Perhaps like many people, when I think of Corning (NYSE:GLW), I think of glasses, plates, and similar consumer goods. Corningware, with its blue cornflower trademark, was a staple in my house growing up. While I might associate the company with dinnerware, I'd be wrong. The cornflower dishes were spun off in 1998, and today, Corning is a high-tech company primarily honing liquid crystal displays for notebook computers, desktops, and TVs. It's also making optical fiber and cable for the telecommunications industry.

If you enjoy the ever-expanding size of your LCD TV screens, thank Corning technology, which allows the glass substrates to be made in larger sizes at lower prices. Corning is the world's largest manufacturer of such ultra-thin displays. In telecommunications, it faces the twin threat of intense competition and excess capacity for its fiber-optic cables, though it's still among the industry's leaders in that area. These two segments account for three-quarters of Corning's revenues.

CAPS' take
More than 1,100 professional and novice investors alike have weighed in with their opinion at Motley Fool CAPS, overwhelmingly voting that Corning will outperform the market. Nearly a quarter of those Bullish investors are considered All-Stars, top-rated players who consistently outperform their peers.

CAPS All-Star davidengi07, who sports a 98.39% player rating, recognizes the challenges facing the glass maker:

A high quality, high tech, blue chip, NYSE company that is in the midst of bouncing back from the telecom slump earlier this decade, Corning has great upside potential and continues to innovate. There is definitely room to grow in the LCD market; though less so in the fiber optics market; and then there's their greatly underestimated offerings for emissions controls. With an ever greening political climate in the USA and Europe, new legislation will compel the automotive industry in particular to provide increasing demand for Corning's products. They are diversifying, cost-cutting, and seem to have learned some lessons from the high tech bust. Always a risky industry, but look for Corning to have a strong last six months of 2007, reaching $28 per share or so within a year.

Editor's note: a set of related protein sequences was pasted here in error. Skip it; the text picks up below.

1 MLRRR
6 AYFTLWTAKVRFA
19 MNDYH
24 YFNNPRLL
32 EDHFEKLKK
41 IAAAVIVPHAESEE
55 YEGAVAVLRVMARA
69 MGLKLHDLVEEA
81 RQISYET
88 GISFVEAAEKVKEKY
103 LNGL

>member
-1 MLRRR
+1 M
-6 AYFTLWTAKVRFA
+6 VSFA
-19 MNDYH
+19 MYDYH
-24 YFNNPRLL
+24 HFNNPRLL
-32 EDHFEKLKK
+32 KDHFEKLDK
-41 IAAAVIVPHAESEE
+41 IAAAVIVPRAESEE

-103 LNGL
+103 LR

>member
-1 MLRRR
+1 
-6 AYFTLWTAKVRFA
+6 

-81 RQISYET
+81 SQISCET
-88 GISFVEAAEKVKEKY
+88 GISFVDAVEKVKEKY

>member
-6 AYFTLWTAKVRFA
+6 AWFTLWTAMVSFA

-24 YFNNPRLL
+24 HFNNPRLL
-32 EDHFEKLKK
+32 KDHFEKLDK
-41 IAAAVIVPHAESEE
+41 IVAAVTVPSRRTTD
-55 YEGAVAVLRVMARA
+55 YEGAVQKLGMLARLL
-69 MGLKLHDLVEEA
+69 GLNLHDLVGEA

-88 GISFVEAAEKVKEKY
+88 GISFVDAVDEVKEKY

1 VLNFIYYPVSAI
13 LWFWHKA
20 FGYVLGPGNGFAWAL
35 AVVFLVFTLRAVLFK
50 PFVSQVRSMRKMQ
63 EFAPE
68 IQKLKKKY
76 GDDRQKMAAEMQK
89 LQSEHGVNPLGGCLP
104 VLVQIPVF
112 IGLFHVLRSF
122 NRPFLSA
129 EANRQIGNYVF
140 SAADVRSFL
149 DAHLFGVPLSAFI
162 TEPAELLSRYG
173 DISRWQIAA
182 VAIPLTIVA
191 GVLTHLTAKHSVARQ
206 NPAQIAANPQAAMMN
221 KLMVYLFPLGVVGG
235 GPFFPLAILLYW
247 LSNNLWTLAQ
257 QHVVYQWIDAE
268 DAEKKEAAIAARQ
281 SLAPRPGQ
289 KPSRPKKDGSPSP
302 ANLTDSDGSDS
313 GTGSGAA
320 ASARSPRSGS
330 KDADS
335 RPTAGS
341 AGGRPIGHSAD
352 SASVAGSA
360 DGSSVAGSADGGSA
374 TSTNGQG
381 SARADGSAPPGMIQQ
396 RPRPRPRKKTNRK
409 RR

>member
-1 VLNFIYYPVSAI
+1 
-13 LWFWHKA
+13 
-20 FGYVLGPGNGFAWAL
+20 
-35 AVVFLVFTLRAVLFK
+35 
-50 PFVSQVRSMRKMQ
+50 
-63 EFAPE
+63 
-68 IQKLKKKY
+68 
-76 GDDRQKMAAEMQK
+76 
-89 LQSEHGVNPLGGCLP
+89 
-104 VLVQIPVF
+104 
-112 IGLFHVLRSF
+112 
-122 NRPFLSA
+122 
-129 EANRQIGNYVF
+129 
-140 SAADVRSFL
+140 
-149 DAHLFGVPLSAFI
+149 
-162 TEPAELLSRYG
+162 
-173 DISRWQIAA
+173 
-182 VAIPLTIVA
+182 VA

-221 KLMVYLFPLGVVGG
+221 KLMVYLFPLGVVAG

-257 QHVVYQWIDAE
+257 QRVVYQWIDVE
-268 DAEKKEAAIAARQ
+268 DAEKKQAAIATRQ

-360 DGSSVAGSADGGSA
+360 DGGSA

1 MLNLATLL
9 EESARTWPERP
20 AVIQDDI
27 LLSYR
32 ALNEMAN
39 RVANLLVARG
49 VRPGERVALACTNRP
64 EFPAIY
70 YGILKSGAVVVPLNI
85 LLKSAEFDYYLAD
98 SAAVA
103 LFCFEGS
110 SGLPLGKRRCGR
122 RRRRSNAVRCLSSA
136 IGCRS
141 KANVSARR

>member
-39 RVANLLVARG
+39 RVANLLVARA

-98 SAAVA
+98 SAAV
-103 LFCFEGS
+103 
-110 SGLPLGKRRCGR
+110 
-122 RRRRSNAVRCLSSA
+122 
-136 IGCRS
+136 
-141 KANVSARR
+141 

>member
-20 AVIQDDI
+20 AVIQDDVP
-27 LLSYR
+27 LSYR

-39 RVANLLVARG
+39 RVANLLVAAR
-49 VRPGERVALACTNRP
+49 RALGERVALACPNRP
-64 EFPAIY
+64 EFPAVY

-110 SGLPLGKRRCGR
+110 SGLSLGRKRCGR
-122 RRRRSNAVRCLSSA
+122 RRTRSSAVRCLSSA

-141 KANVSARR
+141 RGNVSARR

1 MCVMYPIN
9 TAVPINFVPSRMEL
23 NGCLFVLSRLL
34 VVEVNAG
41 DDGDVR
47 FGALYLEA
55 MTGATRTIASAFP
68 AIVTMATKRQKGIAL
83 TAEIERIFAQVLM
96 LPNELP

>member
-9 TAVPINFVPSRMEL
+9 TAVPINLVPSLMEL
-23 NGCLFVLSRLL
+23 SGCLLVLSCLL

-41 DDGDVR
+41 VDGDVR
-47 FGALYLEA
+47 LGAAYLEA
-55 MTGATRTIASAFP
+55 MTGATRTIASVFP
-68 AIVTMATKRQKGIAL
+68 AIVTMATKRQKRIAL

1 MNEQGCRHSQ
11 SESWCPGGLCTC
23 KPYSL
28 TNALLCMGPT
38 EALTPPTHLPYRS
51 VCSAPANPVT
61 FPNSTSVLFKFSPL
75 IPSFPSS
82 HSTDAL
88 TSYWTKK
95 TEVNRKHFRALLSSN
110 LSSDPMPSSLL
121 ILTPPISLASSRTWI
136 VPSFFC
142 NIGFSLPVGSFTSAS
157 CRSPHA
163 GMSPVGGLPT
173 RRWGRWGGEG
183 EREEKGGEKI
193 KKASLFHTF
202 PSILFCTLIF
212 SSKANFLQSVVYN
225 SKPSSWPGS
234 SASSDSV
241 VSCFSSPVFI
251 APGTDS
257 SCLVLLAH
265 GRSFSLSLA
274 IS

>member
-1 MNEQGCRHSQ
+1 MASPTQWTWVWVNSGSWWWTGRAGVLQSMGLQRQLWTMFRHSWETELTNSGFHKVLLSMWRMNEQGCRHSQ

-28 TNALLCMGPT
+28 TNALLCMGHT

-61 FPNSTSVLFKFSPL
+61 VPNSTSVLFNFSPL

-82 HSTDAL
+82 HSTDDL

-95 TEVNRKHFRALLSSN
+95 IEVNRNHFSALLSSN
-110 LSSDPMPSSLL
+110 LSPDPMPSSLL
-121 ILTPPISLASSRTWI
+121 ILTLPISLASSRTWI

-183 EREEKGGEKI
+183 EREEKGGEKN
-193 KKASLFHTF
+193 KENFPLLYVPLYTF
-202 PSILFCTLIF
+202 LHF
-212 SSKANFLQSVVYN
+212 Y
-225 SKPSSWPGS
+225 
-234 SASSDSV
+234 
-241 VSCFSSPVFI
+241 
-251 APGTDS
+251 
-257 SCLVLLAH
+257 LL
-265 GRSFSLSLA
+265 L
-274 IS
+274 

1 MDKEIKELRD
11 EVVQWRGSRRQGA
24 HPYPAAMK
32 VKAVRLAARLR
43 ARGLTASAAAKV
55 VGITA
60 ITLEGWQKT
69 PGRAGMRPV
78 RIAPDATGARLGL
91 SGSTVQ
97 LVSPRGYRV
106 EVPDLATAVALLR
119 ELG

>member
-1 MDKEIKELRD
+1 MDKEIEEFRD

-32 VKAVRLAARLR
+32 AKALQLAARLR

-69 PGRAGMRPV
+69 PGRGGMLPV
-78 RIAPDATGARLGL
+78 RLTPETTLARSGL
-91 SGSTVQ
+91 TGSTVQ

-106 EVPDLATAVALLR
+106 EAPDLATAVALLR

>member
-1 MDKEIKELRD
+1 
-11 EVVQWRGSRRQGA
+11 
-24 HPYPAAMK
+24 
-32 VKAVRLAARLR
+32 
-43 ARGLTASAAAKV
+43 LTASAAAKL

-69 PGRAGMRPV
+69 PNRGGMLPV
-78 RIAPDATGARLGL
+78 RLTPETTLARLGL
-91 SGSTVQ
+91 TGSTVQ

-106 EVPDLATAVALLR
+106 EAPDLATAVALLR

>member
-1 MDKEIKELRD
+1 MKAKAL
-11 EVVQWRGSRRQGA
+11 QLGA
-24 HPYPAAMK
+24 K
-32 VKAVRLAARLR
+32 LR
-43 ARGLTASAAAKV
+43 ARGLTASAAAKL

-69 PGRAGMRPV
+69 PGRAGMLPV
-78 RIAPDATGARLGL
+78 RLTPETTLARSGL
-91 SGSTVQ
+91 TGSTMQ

Another All-Star who ranks higher than 97.82% of all other CAPS investors, saxonglass, thinks a Corning niche industry could be a catalyst for future growth:

Everyone focuses on Corning's flat panel business, but the kicker is the catalytic converter for diesel engines. The growth in diesel may well be rapid over the next several years, particularly in the U.S. With flat panel and catalysis going together GLW is likely to excel.

My take
Corning has been on a growth trajectory as a result of high demand for LCD screens. Despite its total debt of $2.5 billion, including underfunded retirement benefits, Corning's financial picture is improving, leading the major credit agencies to raise their ratings of the company.

At 20 times trailing earnings, it sports a slight premium to competitors Tyco (NYSE:TYC) and 3M (NYSE:MMM). But on a forward basis, it's right in line with their valuations. Considering the outlook for production of LCDs, it seems to this Fool that continued improvement will be anything but flat.

Your take
Is the outlook on Corning as clear as the CAPS community thinks, or will kinks in the fiber-optic cable business uncoil its results? Make your voice heard and let us know.

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Fool contributor Rich Duprey does not have a financial position in any of the stocks mentioned in this article. You can see his holdings here. The Motley Fool's disclosure policy is crystal clear.